[Python-Dev] Python Run-Time System and Extensions
Tue, 20 May 2003 00:20:35 -0400 (EDT)
[Note: I first sent this to Jeremy Hylton through his MIT e-mail address,
but in case he no longer uses that one, I'm resending to python-dev and
his Zope account.]
My name is Daniel Silva and I'm working on a Python compiler that
generates PLT Scheme code.=A0 The work is nearly done, except for large
parts of the run-time system and support for python C extensions.
Since PLT's platform is MzScheme, I need to connect the MzScheme
foreign-function interface to the C Python foreign-function interface and
vice-versa.=A0 MzScheme's FFI works with SchemeObject C data structures and
Python's FFI works with PyObject, among others.=A0 We aim for
source compatibility, not binary.=A0 To achieve this, we see two
possibilities: provide our own Python.h and typedef PyObject as another
name for SchemeObject, or marshall SchemeObject structures into PyObject
If we were to pretend that SchemeObjects are PyObjects, we could have
Scheme do most of the work, but we run into problems with C structure
field access.=A0 Through this method, we can use the existing code of the
Python runtime system that uses selectors -- which I heard you are
responsible for (thank you!) -- and replace the implementation of
selectors like PyString_Get_Size with calls to Scheme equivalents, such as
scheme_string_get_size, which would not break code that uses selectors.
This approach is problematic when we encounter C code that looks like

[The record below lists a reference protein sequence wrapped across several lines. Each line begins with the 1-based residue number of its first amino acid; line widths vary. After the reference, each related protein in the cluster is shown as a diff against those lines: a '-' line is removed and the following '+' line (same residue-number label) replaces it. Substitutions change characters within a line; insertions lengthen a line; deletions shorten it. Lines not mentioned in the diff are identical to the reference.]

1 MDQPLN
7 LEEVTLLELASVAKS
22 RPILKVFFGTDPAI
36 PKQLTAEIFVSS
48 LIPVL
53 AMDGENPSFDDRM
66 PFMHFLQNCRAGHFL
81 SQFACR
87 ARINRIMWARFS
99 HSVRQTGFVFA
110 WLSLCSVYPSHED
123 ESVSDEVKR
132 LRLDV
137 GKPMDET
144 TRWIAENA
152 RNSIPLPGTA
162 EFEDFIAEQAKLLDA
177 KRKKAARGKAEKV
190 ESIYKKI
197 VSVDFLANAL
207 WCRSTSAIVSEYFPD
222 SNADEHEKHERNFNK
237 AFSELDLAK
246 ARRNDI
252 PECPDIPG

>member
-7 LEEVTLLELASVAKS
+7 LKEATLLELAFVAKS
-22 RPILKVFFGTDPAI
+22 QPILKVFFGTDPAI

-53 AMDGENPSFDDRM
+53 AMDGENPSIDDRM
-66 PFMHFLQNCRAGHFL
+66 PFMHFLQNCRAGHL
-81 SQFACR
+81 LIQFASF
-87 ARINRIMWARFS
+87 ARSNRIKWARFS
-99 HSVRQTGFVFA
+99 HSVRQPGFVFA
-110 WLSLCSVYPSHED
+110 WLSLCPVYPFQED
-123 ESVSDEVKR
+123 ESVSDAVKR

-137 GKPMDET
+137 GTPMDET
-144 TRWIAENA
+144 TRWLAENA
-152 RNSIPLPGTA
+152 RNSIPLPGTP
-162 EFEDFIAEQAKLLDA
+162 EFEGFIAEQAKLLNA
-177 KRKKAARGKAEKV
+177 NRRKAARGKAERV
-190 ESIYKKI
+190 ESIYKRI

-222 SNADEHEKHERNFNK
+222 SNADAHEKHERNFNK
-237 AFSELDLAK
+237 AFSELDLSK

my_py_obj->some_field.=A0 This obviously would be incompatible, as
SchemeObjects do not have the same fields.=A0 Such a style is used in
various parts of the Python runtime system, and we would have to
re-implement all of those.=A0 That is a bit of a burden, but more worrysome
is the possibility of third-party Python C extensions using this style --
those would not work with our system.
The alternative is to marshall every SchemeObject into the PyObject data
structure described in CPython's own headers.=A0 This method would make it
possible for us to use both the Python runtime system (and automatically
keep up with changes) and third-party extensions.=A0 However, once our
objects are marshalled into PyObjects, any change made to the new target
is not seen by the original SchemeObject, so we lose mutation.=A0 Without
mutation, our interpreter is useless for virtually every Python program.
We are ready to pick an option and run with it.=A0 Do you think one of thos=
two holds better hope than the other, or do you see a third alternative?
I am willing to provide the remaining selectors for the CPython project,
or if they already exist, to write the necessary documentation to advocate
their use to those writing extensions.